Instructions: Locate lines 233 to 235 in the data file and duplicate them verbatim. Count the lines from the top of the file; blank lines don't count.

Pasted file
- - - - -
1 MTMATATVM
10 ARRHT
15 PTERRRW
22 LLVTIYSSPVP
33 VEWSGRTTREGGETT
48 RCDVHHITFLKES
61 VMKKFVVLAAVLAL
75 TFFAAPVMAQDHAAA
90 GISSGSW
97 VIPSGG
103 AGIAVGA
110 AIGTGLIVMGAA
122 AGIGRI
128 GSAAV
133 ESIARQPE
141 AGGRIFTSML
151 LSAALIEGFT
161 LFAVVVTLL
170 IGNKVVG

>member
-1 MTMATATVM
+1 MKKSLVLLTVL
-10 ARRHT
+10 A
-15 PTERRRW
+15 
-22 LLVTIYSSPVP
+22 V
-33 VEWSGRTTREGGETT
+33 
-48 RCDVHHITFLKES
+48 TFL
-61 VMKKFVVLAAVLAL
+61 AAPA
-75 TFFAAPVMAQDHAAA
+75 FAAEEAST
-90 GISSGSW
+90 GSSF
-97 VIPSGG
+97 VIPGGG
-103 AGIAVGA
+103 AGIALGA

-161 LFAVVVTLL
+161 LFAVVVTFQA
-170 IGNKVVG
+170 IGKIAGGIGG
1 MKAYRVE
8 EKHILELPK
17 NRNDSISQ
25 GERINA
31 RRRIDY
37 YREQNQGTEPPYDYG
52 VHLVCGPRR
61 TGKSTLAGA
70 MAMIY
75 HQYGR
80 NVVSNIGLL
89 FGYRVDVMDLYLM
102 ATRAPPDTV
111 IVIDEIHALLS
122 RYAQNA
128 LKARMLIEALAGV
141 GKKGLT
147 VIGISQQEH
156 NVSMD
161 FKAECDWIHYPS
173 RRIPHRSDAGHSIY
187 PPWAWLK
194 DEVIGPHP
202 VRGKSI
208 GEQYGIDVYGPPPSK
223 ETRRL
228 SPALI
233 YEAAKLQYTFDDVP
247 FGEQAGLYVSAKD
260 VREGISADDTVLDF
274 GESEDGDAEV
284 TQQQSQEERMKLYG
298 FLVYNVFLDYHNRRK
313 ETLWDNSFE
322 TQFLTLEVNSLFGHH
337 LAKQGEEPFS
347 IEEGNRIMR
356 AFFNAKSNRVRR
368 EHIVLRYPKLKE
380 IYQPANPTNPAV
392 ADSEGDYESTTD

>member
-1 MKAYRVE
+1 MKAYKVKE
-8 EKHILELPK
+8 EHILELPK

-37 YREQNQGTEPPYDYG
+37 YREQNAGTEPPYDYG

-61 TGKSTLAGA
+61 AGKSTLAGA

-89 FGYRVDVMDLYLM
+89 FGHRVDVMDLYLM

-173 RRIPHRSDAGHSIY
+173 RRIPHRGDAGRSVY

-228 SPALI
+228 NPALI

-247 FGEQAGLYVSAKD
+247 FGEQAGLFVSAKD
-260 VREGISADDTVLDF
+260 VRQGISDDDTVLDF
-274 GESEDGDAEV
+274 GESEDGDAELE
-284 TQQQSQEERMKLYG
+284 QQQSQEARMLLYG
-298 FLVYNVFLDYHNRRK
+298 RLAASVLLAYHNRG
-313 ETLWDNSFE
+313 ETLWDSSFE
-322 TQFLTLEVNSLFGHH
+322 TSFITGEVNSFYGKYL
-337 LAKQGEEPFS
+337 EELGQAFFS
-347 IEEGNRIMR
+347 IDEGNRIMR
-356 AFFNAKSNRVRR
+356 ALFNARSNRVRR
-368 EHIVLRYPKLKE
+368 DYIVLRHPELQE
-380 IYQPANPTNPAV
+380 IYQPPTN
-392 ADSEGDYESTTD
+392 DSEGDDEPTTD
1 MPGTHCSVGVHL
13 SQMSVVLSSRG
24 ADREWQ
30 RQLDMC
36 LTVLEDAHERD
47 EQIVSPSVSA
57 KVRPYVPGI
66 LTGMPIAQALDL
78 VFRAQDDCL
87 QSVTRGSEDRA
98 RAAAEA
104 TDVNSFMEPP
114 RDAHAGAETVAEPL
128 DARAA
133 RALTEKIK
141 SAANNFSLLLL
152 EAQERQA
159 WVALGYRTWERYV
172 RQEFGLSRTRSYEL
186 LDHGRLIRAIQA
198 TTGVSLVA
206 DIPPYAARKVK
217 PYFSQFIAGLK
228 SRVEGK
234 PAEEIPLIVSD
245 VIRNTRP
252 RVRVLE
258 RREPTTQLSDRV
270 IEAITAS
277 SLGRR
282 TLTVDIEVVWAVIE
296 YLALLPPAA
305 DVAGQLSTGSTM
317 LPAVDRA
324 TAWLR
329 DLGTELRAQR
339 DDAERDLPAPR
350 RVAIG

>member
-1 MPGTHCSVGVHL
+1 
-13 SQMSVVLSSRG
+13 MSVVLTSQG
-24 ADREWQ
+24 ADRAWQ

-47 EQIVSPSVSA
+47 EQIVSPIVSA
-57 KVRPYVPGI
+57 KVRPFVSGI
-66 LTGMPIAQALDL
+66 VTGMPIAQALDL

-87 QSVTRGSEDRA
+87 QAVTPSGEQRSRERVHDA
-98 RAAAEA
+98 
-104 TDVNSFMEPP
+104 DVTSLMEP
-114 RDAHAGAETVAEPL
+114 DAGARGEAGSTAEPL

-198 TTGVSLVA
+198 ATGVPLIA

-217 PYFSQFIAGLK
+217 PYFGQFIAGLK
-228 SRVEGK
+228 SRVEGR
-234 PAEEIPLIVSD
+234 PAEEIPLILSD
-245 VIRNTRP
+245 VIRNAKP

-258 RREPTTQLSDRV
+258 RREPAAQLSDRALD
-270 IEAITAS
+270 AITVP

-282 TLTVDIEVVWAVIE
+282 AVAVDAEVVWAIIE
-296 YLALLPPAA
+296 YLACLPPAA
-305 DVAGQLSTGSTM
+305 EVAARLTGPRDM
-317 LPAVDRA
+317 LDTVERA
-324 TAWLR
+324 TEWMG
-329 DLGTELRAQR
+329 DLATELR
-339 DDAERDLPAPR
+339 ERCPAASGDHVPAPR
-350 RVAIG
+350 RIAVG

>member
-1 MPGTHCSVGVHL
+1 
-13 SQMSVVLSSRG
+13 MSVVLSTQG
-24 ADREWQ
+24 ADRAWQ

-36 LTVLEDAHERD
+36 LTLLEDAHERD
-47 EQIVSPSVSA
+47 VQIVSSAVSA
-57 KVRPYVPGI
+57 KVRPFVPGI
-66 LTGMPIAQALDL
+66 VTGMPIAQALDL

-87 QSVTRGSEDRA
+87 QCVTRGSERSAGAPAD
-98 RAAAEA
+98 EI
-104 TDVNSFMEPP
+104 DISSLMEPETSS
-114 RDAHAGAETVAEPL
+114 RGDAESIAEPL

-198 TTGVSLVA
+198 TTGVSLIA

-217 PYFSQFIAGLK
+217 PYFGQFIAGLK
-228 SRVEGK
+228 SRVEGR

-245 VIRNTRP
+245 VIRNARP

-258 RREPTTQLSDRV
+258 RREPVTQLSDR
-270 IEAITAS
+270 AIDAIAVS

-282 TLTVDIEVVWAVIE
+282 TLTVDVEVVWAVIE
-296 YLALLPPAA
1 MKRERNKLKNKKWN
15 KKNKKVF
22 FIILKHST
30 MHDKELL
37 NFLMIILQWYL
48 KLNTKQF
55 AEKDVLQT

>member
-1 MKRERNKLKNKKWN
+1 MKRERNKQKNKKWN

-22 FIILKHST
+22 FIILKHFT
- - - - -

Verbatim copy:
-87 QSVTRGSEDRA
+87 QCVTRGSERSAGAPAD
-98 RAAAEA